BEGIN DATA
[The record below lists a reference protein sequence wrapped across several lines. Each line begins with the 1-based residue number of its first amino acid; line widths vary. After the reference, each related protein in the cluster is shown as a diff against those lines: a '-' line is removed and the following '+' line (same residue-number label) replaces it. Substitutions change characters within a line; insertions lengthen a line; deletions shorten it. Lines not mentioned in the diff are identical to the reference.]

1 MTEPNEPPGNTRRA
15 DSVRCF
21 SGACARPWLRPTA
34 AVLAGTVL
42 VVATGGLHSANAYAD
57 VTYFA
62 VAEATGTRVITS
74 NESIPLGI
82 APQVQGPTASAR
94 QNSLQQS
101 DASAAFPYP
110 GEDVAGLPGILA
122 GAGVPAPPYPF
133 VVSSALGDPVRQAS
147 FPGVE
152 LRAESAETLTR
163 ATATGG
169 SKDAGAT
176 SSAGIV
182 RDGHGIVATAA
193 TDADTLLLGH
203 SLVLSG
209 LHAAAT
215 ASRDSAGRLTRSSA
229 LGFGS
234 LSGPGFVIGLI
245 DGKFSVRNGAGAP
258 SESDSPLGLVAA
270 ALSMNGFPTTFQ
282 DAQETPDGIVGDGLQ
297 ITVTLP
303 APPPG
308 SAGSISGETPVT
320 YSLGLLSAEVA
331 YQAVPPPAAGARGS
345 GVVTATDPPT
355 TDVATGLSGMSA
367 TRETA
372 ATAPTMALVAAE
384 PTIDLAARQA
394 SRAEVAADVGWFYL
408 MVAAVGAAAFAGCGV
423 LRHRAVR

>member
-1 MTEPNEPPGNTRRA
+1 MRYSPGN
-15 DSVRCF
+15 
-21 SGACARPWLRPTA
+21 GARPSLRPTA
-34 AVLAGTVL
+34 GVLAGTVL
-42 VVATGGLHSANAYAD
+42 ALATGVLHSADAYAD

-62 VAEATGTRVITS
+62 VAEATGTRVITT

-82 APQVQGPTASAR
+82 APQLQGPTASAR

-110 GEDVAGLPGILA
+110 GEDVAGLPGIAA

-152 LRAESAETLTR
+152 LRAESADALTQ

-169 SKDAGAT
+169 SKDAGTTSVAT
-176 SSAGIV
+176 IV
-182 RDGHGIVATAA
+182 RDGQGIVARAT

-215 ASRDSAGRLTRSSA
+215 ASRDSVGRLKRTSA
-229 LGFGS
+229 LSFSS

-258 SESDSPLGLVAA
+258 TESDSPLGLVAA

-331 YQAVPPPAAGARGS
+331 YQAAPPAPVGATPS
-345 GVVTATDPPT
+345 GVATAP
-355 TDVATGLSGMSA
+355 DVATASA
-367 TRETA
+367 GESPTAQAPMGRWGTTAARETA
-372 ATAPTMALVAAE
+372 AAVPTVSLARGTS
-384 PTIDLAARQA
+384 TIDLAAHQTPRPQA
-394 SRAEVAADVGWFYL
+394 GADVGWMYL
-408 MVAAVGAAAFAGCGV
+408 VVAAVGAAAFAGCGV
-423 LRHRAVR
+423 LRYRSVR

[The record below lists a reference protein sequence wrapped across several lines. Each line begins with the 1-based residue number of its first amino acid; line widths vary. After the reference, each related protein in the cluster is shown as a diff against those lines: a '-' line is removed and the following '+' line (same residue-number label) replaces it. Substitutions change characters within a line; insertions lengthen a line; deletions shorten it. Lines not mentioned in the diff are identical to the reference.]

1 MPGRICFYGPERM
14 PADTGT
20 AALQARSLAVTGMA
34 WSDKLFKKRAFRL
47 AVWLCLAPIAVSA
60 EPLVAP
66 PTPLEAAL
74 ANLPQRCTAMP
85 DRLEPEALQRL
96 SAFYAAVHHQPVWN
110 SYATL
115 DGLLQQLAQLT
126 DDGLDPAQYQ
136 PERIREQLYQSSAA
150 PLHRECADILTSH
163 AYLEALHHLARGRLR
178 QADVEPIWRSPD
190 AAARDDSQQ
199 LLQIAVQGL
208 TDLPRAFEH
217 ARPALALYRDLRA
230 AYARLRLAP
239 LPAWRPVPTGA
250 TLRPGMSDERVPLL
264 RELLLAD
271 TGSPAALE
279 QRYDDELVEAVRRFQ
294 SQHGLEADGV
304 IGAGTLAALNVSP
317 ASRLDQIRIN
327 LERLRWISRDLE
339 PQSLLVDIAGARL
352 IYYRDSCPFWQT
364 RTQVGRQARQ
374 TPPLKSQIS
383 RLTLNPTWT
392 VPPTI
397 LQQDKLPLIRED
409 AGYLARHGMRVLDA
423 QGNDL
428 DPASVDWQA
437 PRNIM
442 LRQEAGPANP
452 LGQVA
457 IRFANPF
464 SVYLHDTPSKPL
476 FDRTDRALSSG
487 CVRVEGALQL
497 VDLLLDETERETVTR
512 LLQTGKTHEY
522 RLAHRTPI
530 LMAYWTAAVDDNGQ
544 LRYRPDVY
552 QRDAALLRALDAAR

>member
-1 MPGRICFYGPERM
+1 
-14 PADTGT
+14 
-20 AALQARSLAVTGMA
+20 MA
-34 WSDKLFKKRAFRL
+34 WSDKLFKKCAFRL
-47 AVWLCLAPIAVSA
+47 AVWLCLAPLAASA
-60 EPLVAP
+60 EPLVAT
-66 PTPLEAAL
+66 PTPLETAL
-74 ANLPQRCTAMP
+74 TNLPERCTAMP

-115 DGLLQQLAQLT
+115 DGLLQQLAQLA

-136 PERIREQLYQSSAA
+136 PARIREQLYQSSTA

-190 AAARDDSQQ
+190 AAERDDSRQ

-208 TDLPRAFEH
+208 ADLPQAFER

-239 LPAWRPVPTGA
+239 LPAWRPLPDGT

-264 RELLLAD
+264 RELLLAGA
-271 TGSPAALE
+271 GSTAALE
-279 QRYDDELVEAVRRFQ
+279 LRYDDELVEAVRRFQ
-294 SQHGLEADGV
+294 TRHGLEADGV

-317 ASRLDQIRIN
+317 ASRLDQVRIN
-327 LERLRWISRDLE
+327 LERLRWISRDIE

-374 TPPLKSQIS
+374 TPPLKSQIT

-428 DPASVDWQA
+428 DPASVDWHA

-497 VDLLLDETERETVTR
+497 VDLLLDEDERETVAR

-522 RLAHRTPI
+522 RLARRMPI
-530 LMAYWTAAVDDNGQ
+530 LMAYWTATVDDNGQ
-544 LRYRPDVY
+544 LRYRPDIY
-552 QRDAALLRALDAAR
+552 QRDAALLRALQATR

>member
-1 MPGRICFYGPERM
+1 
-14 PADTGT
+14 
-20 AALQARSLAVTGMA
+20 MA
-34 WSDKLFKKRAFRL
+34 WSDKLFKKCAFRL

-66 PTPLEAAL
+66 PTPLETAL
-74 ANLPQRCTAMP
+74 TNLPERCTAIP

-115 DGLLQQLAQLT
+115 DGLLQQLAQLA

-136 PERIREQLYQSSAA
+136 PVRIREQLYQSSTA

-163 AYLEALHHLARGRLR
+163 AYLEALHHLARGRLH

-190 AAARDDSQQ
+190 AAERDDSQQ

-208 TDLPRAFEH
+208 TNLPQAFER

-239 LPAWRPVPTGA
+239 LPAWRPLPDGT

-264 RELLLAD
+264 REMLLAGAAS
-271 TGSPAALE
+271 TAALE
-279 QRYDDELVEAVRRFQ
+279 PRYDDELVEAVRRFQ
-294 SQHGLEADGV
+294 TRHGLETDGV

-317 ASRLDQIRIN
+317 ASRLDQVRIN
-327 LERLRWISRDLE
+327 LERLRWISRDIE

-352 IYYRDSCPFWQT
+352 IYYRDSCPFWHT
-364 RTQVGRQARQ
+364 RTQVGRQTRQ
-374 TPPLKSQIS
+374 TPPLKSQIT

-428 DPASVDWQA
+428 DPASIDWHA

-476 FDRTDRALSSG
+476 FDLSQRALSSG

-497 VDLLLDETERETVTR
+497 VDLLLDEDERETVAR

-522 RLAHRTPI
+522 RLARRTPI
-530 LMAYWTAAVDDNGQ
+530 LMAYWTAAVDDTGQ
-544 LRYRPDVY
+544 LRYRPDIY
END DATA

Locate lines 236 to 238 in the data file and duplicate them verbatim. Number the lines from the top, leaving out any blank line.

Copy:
+317 ASRLDQVRIN
-327 LERLRWISRDLE
+327 LERLRWISRDIE